The authors are grateful for helpful comments and suggestions by an anonymous referee, the editor, Bob Webb, and participants at the 2009 FMA Meetings. Li Yang gratefully acknowledges the financial support of the Australian School of Business at University of New South Wales. Chunyang Zhou would like to acknowledge NSFC funding support (no. 71001071).
Dynamic Dependence Between Liquidity and the S&P 500 Index Futures-Cash Basis
Article first published online: 27 APR 2012
© 2012 Wiley Periodicals, Inc.
Journal of Futures Markets
Volume 33, Issue 4, pages 327–342, April 2013
How to Cite
Lien, D., Lim, G., Yang, L. and Zhou, C. (2013), Dynamic Dependence Between Liquidity and the S&P 500 Index Futures-Cash Basis. J. Fut. Mark., 33: 327–342. doi: 10.1002/fut.21554
- Issue published online: 7 JAN 2013
- Article first published online: 27 APR 2012
- Manuscript Accepted: 3 JAN 2012
- Manuscript Received: 24 MAR 2010
- University of New South Wales
- NSFC. Grant Number: 71001071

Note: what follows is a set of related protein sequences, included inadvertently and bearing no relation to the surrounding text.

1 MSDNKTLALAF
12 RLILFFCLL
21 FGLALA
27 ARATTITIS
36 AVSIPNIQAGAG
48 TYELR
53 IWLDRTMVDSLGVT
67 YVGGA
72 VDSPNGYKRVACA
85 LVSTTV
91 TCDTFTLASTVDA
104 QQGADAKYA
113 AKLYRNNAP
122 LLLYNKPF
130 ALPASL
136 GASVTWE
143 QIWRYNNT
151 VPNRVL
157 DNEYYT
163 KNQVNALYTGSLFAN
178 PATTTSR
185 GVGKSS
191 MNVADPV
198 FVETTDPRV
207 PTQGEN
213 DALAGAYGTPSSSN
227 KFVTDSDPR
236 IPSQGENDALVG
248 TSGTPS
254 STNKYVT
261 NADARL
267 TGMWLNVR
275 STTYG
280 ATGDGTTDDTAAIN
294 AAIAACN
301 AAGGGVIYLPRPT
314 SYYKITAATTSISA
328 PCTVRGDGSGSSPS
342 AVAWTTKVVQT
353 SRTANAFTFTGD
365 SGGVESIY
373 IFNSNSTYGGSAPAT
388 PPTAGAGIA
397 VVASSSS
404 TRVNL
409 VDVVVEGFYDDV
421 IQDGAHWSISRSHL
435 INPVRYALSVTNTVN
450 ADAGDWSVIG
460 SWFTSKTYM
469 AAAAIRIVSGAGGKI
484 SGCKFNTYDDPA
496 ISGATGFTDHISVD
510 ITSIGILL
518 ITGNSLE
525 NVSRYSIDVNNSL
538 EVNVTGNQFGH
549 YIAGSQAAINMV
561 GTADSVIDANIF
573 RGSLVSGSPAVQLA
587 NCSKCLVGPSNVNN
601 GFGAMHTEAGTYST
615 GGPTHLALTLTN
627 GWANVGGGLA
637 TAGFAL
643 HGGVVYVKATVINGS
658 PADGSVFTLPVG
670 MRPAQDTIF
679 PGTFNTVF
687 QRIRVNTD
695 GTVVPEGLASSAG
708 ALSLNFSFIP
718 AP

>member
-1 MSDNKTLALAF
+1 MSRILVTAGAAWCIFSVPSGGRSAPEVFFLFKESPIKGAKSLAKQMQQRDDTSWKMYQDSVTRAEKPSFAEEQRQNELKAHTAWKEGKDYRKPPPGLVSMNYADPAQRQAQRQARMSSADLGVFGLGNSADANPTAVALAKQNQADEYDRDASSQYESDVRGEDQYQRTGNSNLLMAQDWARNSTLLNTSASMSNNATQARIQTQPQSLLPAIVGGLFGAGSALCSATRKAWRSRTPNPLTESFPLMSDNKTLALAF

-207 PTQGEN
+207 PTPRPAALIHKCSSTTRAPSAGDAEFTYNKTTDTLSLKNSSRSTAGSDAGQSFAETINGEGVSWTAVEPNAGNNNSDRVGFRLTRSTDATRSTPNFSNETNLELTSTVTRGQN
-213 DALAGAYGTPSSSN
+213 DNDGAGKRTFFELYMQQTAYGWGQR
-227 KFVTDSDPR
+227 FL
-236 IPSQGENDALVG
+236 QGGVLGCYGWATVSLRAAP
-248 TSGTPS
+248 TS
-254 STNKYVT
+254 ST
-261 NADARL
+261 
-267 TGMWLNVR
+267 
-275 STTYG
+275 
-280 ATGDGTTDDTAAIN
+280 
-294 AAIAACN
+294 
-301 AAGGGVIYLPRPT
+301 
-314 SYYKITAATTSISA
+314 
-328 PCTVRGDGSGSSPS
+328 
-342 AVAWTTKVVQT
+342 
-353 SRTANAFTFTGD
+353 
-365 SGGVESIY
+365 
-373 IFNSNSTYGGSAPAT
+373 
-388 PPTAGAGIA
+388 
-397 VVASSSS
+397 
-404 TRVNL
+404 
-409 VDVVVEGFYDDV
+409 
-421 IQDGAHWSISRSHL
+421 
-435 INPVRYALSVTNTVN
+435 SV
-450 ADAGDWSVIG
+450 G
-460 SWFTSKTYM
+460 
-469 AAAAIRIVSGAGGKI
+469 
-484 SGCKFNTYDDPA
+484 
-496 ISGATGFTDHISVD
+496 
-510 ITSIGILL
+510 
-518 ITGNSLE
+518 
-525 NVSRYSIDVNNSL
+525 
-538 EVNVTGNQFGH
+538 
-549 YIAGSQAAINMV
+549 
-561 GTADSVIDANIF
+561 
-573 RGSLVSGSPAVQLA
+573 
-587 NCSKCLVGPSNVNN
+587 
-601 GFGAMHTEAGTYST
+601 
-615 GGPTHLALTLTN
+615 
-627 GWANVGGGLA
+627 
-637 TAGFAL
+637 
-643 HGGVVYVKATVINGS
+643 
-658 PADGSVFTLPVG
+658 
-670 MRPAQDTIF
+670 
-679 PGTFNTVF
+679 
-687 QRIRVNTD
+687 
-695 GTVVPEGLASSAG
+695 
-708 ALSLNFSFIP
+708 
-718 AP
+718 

Roll, Schwartz, and Subrahmanyam (2007) investigate the linear relationship between stock market liquidity and index futures-cash basis. We extend their work and examine nonlinear relationship between the two variables of interests, in particular, tail dependence. We find that the tail dependence is asymmetric and varies significantly over times. The lower tail dependence between changes in (il) liquidity measured by bid–ask spread of S&P 500 index and changes in absolute value of S&P 500 index futures-cash basis is almost zero and the upper tail dependence is positive and significantly different from zero. The results suggest that an increase in liquidity is not always associated with a decrease in basis. However, a reduction in liquidity is significantly associated with an increase in basis. At the extreme situation, the link between changes in basis and changes in liquidity can break down. Arbitrage profits cannot be realized and hedging becomes less effective. © 2012 Wiley Periodicals, Inc. Jrl Fut Mark 33:327-342, 2013